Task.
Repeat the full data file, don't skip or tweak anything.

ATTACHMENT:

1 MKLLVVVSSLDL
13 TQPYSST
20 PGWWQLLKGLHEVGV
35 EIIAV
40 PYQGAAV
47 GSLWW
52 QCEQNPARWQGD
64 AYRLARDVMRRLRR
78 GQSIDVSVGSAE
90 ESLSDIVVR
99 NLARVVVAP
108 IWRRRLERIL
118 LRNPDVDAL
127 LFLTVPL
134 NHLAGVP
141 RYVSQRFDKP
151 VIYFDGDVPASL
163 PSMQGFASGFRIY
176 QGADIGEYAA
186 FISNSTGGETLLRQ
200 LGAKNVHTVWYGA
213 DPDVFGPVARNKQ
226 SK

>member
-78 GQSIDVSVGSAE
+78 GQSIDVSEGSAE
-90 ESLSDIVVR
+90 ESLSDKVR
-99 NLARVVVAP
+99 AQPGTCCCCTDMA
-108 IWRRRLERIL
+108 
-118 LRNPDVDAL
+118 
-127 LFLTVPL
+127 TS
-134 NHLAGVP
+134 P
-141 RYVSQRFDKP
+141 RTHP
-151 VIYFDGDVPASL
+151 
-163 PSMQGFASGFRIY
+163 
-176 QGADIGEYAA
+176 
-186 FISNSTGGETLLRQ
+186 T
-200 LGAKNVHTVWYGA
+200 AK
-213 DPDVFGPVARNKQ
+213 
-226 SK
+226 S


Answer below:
1 MKLLVVVSSLDL
13 TQPYSST
20 PGWWQLLKGLHEVGV
35 EIIAV
40 PYQGAAV
47 GSLWW
52 QCEQNPARWQGD
64 AYRLARDVMRRLRR
78 GQSIDVSVGSAE
90 ESLSDIVVR
99 NLARVVVAP
108 IWRRRLERIL
118 LRNPDVDAL
127 LFLTVPL
134 NHLAGVP
141 RYVSQRFDKP
151 VIYFDGDVPASL
163 PSMQGFASGFRIY
176 QGADIGEYAA
186 FISNSTGGETLLRQ
200 LGAKNVHTVWYGA
213 DPDVFGPVARNKQ
226 SK

>member
-78 GQSIDVSVGSAE
+78 GQSIDVSEGSAE
-90 ESLSDIVVR
+90 ESLSDKVR
-99 NLARVVVAP
+99 AQPGTCCCCTDMA
-108 IWRRRLERIL
+108 
-118 LRNPDVDAL
+118 
-127 LFLTVPL
+127 TS
-134 NHLAGVP
+134 P
-141 RYVSQRFDKP
+141 RTHP
-151 VIYFDGDVPASL
+151 
-163 PSMQGFASGFRIY
+163 
-176 QGADIGEYAA
+176 
-186 FISNSTGGETLLRQ
+186 T
-200 LGAKNVHTVWYGA
+200 AK
-213 DPDVFGPVARNKQ
+213 
-226 SK
+226 S